Hunfeld and Bassler [11], who compared the stromal and lymphocytic features of DMP and non-diabetic lymphocytic mastitis, found that the latter has higher proportions of T cells and less pronounced fibrosis. DMP can be differentiated by the greater stromal fibrosis, lobular atrophy and the presence of epithelioid myofibroblasts. Our case showed similar epithelioid myofibroblasts in the stroma.

Some researchers who studied the prognosis of DMP found that these lesions are prone to single or multiple recurrence in the same breast or the contralateral breast [12]. Camuto [13] reported that 60% of DMP recur after surgical excision and tend to be in the same location, involving more breast tissue than the preceding lesion; therefore, surgical biopsy should not be considered.

Ely et al. [14] studied 19 patients who were followed up for 14 years and found that the recurrence rate was a substantial 32%. The authors questioned the specificity of the diagnostic criteria for DMP as these lesions were also found in type 2 diabetes and non-diabetic patients.

Long-standing IDDM in young women hence warrants a routine clinical examination of the breast. The recurrence can be managed conservatively in documented cases. Core needle biopsy under ultrasound guidance eliminates redundant surgical procedures that may exacerbate the condition. This necessitates follow-up in such patients.

It is important for the pathologists not to misdiagnose DMP as it can recur. The lesion can also simulate breast carcinoma, hence such patients may be spared from many unwarranted surgical biopsies if the radiologists and pathologists are aware of this rare breast disease. There is no evidence to suggest that DMP predisposes to the development of breast carcinoma or stromal neoplastic diseases.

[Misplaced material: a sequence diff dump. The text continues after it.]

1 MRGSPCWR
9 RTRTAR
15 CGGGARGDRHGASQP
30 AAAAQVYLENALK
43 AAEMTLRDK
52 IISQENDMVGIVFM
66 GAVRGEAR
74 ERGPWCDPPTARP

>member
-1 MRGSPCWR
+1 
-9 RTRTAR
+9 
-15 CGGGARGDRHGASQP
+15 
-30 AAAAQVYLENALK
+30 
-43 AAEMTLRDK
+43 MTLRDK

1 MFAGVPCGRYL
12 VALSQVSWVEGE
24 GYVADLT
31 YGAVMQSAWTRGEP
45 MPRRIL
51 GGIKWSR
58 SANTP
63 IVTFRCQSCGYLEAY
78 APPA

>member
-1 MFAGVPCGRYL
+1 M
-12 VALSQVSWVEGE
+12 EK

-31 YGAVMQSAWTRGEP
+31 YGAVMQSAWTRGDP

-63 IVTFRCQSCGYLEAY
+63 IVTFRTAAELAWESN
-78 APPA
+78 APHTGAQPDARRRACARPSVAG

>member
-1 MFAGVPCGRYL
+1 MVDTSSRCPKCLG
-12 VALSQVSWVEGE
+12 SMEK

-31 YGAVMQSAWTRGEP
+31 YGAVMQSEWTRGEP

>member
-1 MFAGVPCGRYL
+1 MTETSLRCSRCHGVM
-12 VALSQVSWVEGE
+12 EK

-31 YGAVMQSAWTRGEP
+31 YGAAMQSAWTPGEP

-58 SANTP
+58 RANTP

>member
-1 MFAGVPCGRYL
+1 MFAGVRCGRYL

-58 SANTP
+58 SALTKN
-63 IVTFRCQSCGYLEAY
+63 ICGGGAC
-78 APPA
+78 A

FNAC can be used to monitor patients with recurrent lesions in a proven case of DMP, as it can show ductal epithelial cells in clusters, lymphocytes and epithelioid fibroblasts, which are readily identified in connective tissue fragments [15].

Conclusion

Recognizing DMP requires an awareness of the existence of this entity and a careful correlation of the patient's clinical history with the physical, radiological and pathological examinations. As the disease can be managed conservatively but may recur, an accurate diagnosis is essential to avoid unwanted multiple surgical biopsies. Monitoring of the patients by FNAC would be sufficient once the pathologic diagnosis is confirmed.

Consent

Written informed consent was obtained from the patient for publication of this case report and accompanying images. A copy of the written consent is available for review by the Editor-in-Chief of this journal.

Acknowledgements

The authors would like to thank the staff in the histopathology laboratory of Sime Darby Medical Centre for providing technical help and general support.

References

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Articles from Case Reports in Oncology are provided here courtesy of Karger Publishers